Record-breaking global sea temperatures have recently triggered similar bleaching events in the northern hemisphere, and this week bleaching was also spotted on the world’s southern-most reef at Lord Howe Island – which too lies in Australian waters.

The Great Barrier Reef has been heritage-listed for over 40 years due to its “enormous” importance, but Unesco says the icon is under “serious threat” from warming seas and pollution.

Successive Australian governments have fought to keep the body from declaring the tourist drawcard “in danger”, which could see it lose heritage status. The decision will be reviewed again in July.

Calling climate change “the biggest threat to coral reefs worldwide”, Environment Minister Tanya Plibersek said her government has increased funding for reef conservation and introduced stronger emissions-reduction targets.

“It’s essential we do everything we can to protect this amazing place for our kids and grandkids,” she said.

The UN’s most recent climate change report found the prevalence of future mass bleaching events depends on how quickly the world cuts emissions.

Calls for change as tonnes of coral taken from Great Barrier Reef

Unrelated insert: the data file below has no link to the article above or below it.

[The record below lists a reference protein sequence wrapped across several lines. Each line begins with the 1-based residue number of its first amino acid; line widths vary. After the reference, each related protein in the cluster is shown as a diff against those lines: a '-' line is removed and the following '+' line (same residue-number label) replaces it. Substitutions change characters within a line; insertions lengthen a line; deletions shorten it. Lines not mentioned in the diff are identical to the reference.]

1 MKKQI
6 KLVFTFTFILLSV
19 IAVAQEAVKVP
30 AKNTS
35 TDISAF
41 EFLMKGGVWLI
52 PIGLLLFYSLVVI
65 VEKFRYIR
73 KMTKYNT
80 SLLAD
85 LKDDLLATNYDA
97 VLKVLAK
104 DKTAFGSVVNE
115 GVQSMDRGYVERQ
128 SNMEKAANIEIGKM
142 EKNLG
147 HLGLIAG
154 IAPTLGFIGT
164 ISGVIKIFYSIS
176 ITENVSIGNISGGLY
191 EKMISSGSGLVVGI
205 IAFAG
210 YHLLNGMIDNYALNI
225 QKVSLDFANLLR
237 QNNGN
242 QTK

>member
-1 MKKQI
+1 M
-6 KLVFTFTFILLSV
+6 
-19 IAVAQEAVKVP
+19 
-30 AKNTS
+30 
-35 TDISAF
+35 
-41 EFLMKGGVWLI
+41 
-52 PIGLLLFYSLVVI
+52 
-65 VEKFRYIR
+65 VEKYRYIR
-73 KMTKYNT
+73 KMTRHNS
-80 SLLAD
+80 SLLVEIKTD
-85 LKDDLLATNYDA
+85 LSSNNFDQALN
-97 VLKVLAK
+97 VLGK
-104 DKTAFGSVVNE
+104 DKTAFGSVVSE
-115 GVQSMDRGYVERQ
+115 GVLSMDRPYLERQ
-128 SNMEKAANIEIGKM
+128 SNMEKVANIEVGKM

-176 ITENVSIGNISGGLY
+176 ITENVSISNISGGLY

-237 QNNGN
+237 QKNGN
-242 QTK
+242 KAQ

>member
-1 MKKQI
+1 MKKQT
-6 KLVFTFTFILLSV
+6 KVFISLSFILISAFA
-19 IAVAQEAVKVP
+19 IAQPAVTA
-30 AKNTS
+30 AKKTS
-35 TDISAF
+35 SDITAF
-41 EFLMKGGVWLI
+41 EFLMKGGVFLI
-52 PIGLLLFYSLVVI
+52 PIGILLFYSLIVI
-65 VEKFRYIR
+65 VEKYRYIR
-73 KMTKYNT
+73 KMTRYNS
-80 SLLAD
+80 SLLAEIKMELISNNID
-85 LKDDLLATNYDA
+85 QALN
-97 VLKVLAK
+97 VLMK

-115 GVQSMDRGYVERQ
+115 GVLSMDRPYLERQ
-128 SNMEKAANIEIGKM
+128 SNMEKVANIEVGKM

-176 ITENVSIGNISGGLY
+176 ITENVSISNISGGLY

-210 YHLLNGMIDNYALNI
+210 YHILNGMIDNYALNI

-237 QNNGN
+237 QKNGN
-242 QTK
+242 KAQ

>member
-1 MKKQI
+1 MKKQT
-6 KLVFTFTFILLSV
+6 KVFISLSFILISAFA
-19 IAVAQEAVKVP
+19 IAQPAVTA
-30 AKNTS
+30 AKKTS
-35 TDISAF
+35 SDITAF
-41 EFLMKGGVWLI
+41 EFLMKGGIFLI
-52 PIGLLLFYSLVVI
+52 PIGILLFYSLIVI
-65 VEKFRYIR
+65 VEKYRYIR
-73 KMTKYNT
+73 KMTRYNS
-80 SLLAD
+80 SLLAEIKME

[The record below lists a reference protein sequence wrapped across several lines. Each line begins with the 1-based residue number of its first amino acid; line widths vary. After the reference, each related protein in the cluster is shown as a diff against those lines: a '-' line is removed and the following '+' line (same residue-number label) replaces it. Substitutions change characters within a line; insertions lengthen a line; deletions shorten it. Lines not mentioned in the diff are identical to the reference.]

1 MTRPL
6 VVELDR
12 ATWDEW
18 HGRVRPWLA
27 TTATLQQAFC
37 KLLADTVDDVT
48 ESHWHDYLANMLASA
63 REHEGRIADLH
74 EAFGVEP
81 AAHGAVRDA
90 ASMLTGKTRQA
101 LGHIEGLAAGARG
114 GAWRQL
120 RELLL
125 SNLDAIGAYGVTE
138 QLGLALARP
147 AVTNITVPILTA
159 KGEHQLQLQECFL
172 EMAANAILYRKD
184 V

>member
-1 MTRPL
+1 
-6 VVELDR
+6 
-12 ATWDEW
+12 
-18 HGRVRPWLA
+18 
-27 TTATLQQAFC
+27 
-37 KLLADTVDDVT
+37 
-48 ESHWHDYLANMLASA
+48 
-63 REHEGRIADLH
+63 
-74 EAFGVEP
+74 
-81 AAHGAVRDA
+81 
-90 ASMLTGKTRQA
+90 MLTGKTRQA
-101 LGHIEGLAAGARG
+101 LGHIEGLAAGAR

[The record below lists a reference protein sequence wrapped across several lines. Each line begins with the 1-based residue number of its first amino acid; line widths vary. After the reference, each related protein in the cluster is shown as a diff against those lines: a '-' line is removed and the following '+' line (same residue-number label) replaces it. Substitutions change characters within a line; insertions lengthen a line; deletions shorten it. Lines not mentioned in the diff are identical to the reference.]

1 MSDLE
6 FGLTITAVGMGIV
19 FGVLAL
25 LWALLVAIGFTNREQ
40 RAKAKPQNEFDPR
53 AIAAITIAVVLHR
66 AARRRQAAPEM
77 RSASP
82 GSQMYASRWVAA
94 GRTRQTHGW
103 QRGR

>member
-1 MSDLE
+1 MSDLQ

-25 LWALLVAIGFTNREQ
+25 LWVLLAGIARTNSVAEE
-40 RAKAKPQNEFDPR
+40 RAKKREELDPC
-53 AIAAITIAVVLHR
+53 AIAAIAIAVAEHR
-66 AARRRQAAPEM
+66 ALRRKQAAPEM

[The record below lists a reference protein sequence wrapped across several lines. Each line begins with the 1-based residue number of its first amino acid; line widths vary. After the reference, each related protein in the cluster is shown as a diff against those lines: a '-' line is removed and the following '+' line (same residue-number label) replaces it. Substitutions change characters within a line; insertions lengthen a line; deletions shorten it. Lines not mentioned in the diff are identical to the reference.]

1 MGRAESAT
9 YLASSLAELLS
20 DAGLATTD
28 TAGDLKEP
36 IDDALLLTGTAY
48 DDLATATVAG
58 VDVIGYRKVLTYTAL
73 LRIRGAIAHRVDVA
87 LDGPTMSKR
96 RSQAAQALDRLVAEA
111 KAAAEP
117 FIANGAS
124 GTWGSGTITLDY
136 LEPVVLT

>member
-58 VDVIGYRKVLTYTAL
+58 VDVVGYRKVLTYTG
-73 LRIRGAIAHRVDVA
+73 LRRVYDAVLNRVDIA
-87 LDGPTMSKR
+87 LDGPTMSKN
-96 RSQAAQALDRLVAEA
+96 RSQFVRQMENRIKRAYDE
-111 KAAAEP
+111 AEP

Australia remains one of the world’s top exporters of corals despite experts urging countries to work towards limiting the trade to ‘the lowest level possible’.

Tracy Keeling

March 5 2024

The marine aquarium trade is booming, with research showing 55 million invertebrates and fish are sold globally every year. Corals feature prominently in the sector, thanks to hobbyists’ preferences for mini reef replicas.

Combined with their use in jewellery and curios, the aquarium trade has led to stony corals being the most heavily exploited marine animals in internationally regulated trade.

Australia is among the top exporters of corals, according to records from the Convention on International Trade in Endangered Species of Wild Fauna and Flora (CITES), which regulates global trade in the animals and many other wild species.

A better understanding of harvest levels in different species is required to protect the Great Barrier Reef, according to one expert. Source: Morgan Pratchett

The country’s largest fishery is in Queensland, where commercial collectors hand pick live stony corals, coral rock, soft corals, and sea anemones from the Great Barrier Reef Marine Park, outside of certain restricted zones. The maximum allowable commercial ‘catch’ in the Queensland Coral Fishery (QCF) is 200,000 kilograms annually – although the actual harvest is often less – with limits in place for different types of coral products and several species.

Is coral collecting sustainable?

Coral reefs worldwide face existential threats from climate change, plastic pollution and disease. Indeed, 2023 saw widespread bleaching in the Americas and scientists warn 2024 may prove even worse across the Indo-Pacific. Reef ecosystems can also be severely damaged by storms and other extreme weather events.